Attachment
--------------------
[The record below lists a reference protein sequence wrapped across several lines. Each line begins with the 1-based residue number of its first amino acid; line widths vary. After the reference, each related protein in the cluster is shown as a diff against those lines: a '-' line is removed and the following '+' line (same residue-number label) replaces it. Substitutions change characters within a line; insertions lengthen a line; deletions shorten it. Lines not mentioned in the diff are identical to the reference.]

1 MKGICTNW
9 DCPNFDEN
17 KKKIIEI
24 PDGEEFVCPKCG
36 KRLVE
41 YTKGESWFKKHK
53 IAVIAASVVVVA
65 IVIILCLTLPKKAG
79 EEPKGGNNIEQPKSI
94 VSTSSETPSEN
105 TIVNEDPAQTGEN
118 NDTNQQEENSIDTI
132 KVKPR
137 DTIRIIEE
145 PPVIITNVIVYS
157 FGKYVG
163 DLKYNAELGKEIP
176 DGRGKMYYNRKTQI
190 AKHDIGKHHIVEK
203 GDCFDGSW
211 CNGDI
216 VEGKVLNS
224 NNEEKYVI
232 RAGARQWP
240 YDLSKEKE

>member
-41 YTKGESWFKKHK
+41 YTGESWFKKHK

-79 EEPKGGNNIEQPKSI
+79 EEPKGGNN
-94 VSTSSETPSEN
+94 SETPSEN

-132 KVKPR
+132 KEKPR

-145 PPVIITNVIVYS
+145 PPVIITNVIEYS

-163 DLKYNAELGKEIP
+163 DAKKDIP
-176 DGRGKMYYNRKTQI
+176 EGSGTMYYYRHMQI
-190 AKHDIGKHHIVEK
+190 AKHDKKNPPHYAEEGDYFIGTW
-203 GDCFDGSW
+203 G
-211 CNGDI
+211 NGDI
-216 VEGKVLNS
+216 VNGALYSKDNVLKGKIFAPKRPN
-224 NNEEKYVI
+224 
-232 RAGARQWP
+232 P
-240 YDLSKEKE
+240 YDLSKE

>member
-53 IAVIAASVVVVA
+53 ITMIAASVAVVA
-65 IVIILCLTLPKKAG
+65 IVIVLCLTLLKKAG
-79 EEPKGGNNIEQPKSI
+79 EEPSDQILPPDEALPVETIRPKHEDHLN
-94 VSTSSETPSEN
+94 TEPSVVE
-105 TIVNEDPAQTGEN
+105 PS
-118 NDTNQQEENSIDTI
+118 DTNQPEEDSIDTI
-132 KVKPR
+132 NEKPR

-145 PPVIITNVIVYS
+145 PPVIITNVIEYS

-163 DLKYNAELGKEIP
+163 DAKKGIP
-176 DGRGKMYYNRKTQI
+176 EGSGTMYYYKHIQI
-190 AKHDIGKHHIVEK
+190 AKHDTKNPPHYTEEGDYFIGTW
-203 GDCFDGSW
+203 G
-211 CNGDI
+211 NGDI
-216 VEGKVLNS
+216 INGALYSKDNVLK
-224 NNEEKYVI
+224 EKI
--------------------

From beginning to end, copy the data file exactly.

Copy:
[The record below lists a reference protein sequence wrapped across several lines. Each line begins with the 1-based residue number of its first amino acid; line widths vary. After the reference, each related protein in the cluster is shown as a diff against those lines: a '-' line is removed and the following '+' line (same residue-number label) replaces it. Substitutions change characters within a line; insertions lengthen a line; deletions shorten it. Lines not mentioned in the diff are identical to the reference.]

1 MKGICTNW
9 DCPNFDEN
17 KKKIIEI
24 PDGEEFVCPKCG
36 KRLVE
41 YTKGESWFKKHK
53 IAVIAASVVVVA
65 IVIILCLTLPKKAG
79 EEPKGGNNIEQPKSI
94 VSTSSETPSEN
105 TIVNEDPAQTGEN
118 NDTNQQEENSIDTI
132 KVKPR
137 DTIRIIEE
145 PPVIITNVIVYS
157 FGKYVG
163 DLKYNAELGKEIP
176 DGRGKMYYNRKTQI
190 AKHDIGKHHIVEK
203 GDCFDGSW
211 CNGDI
216 VEGKVLNS
224 NNEEKYVI
232 RAGARQWP
240 YDLSKEKE

>member
-41 YTKGESWFKKHK
+41 YTGESWFKKHK

-79 EEPKGGNNIEQPKSI
+79 EEPKGGNN
-94 VSTSSETPSEN
+94 SETPSEN

-132 KVKPR
+132 KEKPR

-145 PPVIITNVIVYS
+145 PPVIITNVIEYS

-163 DLKYNAELGKEIP
+163 DAKKDIP
-176 DGRGKMYYNRKTQI
+176 EGSGTMYYYRHMQI
-190 AKHDIGKHHIVEK
+190 AKHDKKNPPHYAEEGDYFIGTW
-203 GDCFDGSW
+203 G
-211 CNGDI
+211 NGDI
-216 VEGKVLNS
+216 VNGALYSKDNVLKGKIFAPKRPN
-224 NNEEKYVI
+224 
-232 RAGARQWP
+232 P
-240 YDLSKEKE
+240 YDLSKE

>member
-53 IAVIAASVVVVA
+53 ITMIAASVAVVA
-65 IVIILCLTLPKKAG
+65 IVIVLCLTLLKKAG
-79 EEPKGGNNIEQPKSI
+79 EEPSDQILPPDEALPVETIRPKHEDHLN
-94 VSTSSETPSEN
+94 TEPSVVE
-105 TIVNEDPAQTGEN
+105 PS
-118 NDTNQQEENSIDTI
+118 DTNQPEEDSIDTI
-132 KVKPR
+132 NEKPR

-145 PPVIITNVIVYS
+145 PPVIITNVIEYS

-163 DLKYNAELGKEIP
+163 DAKKGIP
-176 DGRGKMYYNRKTQI
+176 EGSGTMYYYKHIQI
-190 AKHDIGKHHIVEK
+190 AKHDTKNPPHYTEEGDYFIGTW
-203 GDCFDGSW
+203 G
-211 CNGDI
+211 NGDI
-216 VEGKVLNS
+216 INGALYSKDNVLK
-224 NNEEKYVI
+224 EKI